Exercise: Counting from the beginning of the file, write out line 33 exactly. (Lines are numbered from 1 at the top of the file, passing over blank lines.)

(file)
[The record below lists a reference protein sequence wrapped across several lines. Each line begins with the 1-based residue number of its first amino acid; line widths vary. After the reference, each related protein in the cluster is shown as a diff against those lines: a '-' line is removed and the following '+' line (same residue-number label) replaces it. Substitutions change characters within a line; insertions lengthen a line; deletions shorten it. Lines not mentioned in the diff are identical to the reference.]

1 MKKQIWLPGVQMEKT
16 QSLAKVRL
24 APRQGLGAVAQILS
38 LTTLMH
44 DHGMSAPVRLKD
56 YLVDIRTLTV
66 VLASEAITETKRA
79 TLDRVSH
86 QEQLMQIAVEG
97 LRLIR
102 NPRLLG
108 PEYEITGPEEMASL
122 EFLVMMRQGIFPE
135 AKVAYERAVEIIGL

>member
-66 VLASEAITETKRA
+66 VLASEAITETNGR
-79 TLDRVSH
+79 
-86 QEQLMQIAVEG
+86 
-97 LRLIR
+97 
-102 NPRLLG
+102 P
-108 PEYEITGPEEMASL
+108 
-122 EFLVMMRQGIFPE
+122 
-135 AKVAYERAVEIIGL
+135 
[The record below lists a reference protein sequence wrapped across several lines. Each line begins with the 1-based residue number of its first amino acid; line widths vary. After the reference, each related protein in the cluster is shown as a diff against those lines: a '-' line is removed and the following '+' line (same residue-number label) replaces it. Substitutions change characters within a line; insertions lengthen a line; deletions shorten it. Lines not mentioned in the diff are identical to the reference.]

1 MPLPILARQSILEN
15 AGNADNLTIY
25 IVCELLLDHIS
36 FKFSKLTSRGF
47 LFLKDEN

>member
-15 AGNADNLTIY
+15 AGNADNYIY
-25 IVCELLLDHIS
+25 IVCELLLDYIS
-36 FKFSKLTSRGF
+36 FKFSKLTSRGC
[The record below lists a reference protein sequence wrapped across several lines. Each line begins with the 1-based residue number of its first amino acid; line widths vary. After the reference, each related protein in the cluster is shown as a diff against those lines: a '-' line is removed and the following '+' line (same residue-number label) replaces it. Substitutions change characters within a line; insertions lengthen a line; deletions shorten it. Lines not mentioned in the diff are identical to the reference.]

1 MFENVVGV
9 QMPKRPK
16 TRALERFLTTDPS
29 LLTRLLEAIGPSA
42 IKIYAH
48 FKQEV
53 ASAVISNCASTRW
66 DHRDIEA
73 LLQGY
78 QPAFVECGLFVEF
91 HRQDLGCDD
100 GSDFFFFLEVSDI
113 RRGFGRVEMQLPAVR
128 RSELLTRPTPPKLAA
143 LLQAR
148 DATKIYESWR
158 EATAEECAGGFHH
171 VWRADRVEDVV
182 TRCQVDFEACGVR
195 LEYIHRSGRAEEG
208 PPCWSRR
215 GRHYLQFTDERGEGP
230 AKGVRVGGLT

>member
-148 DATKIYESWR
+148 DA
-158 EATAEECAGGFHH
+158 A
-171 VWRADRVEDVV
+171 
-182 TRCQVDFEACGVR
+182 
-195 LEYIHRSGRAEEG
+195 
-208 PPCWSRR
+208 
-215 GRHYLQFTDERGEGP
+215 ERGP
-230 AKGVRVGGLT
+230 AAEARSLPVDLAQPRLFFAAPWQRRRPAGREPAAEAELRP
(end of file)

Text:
[The record below lists a reference protein sequence wrapped across several lines. Each line begins with the 1-based residue number of its first amino acid; line widths vary. After the reference, each related protein in the cluster is shown as a diff against those lines: a '-' line is removed and the following '+' line (same residue-number label) replaces it. Substitutions change characters within a line; insertions lengthen a line; deletions shorten it. Lines not mentioned in the diff are identical to the reference.]